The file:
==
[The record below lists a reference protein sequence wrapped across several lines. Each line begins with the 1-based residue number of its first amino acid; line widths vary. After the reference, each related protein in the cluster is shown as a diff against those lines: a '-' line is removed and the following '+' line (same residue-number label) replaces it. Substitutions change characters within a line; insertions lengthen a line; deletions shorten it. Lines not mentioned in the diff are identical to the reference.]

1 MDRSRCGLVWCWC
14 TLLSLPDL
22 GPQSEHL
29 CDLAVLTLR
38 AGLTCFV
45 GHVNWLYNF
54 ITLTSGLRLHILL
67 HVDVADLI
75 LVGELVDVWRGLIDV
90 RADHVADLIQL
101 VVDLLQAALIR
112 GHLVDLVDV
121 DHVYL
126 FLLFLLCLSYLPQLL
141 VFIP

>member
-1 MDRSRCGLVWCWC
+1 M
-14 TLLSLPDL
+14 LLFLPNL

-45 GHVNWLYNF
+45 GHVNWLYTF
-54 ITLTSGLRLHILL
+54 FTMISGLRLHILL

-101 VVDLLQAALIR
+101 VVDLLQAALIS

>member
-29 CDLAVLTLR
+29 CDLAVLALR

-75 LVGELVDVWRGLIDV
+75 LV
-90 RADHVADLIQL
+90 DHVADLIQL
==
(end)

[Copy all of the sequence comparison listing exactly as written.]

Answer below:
[The record below lists a reference protein sequence wrapped across several lines. Each line begins with the 1-based residue number of its first amino acid; line widths vary. After the reference, each related protein in the cluster is shown as a diff against those lines: a '-' line is removed and the following '+' line (same residue-number label) replaces it. Substitutions change characters within a line; insertions lengthen a line; deletions shorten it. Lines not mentioned in the diff are identical to the reference.]

1 MDRSRCGLVWCWC
14 TLLSLPDL
22 GPQSEHL
29 CDLAVLTLR
38 AGLTCFV
45 GHVNWLYNF
54 ITLTSGLRLHILL
67 HVDVADLI
75 LVGELVDVWRGLIDV
90 RADHVADLIQL
101 VVDLLQAALIR
112 GHLVDLVDV
121 DHVYL
126 FLLFLLCLSYLPQLL
141 VFIP

>member
-1 MDRSRCGLVWCWC
+1 M
-14 TLLSLPDL
+14 LLFLPNL

-45 GHVNWLYNF
+45 GHVNWLYTF
-54 ITLTSGLRLHILL
+54 FTMISGLRLHILL

-101 VVDLLQAALIR
+101 VVDLLQAALIS

>member
-29 CDLAVLTLR
+29 CDLAVLALR

-75 LVGELVDVWRGLIDV
+75 LV
-90 RADHVADLIQL
+90 DHVADLIQL